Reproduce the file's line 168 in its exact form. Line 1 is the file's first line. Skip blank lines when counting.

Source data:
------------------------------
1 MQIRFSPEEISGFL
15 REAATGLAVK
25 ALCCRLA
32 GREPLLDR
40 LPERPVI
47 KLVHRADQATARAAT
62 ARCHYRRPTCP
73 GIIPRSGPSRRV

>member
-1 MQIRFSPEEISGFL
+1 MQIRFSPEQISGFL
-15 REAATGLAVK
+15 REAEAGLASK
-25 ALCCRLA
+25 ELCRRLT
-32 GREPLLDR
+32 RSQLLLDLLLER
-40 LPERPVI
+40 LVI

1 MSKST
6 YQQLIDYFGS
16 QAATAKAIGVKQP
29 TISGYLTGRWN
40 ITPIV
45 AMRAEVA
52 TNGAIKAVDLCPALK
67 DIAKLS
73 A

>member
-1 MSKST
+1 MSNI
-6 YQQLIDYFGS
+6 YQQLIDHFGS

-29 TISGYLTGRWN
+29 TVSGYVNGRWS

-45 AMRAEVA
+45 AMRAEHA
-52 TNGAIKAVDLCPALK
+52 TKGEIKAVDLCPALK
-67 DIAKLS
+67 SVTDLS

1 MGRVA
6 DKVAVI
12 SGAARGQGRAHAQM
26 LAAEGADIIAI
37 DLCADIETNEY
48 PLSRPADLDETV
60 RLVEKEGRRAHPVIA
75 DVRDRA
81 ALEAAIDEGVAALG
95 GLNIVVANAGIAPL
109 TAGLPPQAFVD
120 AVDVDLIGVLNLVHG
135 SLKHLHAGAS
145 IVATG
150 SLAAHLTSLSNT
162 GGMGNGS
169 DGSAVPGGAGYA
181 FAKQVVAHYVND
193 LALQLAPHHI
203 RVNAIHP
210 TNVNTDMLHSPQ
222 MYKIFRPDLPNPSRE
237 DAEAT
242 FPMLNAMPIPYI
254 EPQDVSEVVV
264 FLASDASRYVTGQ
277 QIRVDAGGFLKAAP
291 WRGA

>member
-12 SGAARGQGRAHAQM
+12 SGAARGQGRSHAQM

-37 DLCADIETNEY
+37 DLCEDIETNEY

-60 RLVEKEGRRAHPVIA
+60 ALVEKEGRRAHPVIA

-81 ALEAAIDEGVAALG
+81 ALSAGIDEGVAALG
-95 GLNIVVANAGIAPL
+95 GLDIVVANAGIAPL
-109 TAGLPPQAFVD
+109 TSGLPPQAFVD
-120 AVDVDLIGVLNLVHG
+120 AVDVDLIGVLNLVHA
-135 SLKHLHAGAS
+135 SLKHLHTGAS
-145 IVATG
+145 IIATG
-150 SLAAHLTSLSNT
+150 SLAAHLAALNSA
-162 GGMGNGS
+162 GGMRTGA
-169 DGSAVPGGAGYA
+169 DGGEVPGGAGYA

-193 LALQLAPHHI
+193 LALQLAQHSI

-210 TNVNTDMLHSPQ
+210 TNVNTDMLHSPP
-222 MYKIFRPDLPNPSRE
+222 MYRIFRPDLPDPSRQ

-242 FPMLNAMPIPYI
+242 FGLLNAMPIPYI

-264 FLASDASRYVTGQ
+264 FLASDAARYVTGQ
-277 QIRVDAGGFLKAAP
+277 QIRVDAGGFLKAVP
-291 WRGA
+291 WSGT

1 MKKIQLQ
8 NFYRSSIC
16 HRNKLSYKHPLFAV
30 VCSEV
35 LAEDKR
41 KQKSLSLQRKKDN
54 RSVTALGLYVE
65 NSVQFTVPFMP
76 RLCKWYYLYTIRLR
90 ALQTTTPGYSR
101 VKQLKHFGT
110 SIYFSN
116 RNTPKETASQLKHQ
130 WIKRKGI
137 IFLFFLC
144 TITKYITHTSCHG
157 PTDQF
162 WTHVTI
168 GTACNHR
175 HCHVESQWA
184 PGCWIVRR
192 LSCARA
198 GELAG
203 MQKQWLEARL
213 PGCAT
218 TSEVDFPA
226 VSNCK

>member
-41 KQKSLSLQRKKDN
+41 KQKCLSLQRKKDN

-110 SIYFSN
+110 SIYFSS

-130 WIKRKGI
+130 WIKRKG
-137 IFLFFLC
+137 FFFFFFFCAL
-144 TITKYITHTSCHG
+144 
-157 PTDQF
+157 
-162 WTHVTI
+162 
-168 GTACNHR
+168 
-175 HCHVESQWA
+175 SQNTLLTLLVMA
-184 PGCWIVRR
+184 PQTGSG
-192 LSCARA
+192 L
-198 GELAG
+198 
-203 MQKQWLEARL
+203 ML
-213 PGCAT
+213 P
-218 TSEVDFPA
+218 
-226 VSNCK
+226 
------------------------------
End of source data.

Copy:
+226 